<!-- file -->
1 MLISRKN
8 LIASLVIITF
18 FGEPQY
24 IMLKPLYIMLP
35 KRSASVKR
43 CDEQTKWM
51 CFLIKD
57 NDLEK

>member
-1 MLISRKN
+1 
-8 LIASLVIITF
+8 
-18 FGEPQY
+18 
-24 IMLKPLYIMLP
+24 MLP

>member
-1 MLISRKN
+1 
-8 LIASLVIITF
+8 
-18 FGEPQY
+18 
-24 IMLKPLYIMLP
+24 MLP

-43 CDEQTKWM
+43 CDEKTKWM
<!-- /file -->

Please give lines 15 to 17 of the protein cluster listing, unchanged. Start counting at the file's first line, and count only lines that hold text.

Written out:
+18 
-24 IMLKPLYIMLP
+24 MLP